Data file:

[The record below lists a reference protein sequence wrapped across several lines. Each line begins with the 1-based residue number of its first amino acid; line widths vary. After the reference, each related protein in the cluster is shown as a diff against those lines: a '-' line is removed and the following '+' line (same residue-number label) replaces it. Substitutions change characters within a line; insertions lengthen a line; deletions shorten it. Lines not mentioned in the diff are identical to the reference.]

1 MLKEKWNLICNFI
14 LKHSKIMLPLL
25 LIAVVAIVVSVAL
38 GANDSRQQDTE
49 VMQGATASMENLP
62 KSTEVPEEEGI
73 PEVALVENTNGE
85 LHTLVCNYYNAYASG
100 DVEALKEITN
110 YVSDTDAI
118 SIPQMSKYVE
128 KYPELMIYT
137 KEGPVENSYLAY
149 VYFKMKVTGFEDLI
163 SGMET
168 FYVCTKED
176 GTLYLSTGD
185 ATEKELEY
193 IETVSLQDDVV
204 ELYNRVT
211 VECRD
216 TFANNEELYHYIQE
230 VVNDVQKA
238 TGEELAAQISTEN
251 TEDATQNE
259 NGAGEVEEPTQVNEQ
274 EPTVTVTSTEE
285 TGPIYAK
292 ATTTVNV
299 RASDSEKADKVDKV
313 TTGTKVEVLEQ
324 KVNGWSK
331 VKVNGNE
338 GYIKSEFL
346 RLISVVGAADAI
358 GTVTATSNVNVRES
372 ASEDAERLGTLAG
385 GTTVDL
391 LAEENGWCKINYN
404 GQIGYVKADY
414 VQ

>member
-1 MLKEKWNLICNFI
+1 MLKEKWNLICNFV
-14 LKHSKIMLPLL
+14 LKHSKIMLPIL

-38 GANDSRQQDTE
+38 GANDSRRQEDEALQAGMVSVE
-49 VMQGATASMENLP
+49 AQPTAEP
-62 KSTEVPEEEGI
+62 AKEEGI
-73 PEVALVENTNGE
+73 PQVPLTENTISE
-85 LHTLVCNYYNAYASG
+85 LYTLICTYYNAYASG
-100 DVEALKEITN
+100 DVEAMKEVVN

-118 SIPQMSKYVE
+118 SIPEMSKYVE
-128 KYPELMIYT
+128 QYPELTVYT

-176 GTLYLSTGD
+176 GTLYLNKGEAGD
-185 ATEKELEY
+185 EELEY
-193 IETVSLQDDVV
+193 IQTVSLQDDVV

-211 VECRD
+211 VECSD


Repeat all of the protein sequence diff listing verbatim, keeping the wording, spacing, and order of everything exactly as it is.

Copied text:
[The record below lists a reference protein sequence wrapped across several lines. Each line begins with the 1-based residue number of its first amino acid; line widths vary. After the reference, each related protein in the cluster is shown as a diff against those lines: a '-' line is removed and the following '+' line (same residue-number label) replaces it. Substitutions change characters within a line; insertions lengthen a line; deletions shorten it. Lines not mentioned in the diff are identical to the reference.]

1 MLKEKWNLICNFI
14 LKHSKIMLPLL
25 LIAVVAIVVSVAL
38 GANDSRQQDTE
49 VMQGATASMENLP
62 KSTEVPEEEGI
73 PEVALVENTNGE
85 LHTLVCNYYNAYASG
100 DVEALKEITN
110 YVSDTDAI
118 SIPQMSKYVE
128 KYPELMIYT
137 KEGPVENSYLAY
149 VYFKMKVTGFEDLI
163 SGMET
168 FYVCTKED
176 GTLYLSTGD
185 ATEKELEY
193 IETVSLQDDVV
204 ELYNRVT
211 VECRD
216 TFANNEELYHYIQE
230 VVNDVQKA
238 TGEELAAQISTEN
251 TEDATQNE
259 NGAGEVEEPTQVNEQ
274 EPTVTVTSTEE
285 TGPIYAK
292 ATTTVNV
299 RASDSEKADKVDKV
313 TTGTKVEVLEQ
324 KVNGWSK
331 VKVNGNE
338 GYIKSEFL
346 RLISVVGAADAI
358 GTVTATSNVNVRES
372 ASEDAERLGTLAG
385 GTTVDL
391 LAEENGWCKINYN
404 GQIGYVKADY
414 VQ

>member
-1 MLKEKWNLICNFI
+1 MLKEKWNLICNFV
-14 LKHSKIMLPLL
+14 LKHSKIMLPIL

-38 GANDSRQQDTE
+38 GANDSRRQEDEALQAGMVSVE
-49 VMQGATASMENLP
+49 AQPTAEP
-62 KSTEVPEEEGI
+62 AKEEGI
-73 PEVALVENTNGE
+73 PQVPLTENTISE
-85 LHTLVCNYYNAYASG
+85 LYTLICTYYNAYASG
-100 DVEALKEITN
+100 DVEAMKEVVN

-118 SIPQMSKYVE
+118 SIPEMSKYVE
-128 KYPELMIYT
+128 QYPELTVYT

-176 GTLYLSTGD
+176 GTLYLNKGEAGD
-185 ATEKELEY
+185 EELEY
-193 IETVSLQDDVV
+193 IQTVSLQDDVV

-211 VECRD
+211 VECSD